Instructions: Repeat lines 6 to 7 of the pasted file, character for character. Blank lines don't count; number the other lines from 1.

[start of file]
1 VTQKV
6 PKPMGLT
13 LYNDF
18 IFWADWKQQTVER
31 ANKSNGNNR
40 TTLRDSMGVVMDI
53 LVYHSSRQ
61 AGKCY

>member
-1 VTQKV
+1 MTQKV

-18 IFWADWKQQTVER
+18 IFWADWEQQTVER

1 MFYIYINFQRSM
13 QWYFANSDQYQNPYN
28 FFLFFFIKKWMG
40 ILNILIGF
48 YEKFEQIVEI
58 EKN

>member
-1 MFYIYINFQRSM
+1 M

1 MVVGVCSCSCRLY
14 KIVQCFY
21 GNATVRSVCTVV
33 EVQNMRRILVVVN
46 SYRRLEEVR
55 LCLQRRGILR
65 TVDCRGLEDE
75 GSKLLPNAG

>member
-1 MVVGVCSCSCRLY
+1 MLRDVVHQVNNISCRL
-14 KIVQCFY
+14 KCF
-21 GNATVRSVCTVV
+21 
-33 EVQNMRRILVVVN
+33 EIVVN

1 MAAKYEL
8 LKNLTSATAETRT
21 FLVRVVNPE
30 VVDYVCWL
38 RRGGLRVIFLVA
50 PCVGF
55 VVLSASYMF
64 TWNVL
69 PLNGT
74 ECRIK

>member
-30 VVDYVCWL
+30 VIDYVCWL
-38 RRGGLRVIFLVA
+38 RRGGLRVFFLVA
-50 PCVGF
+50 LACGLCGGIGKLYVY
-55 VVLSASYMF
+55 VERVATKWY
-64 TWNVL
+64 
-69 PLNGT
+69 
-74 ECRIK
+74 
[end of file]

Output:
40 TTLRDSMGVVMDI
53 LVYHSSRQ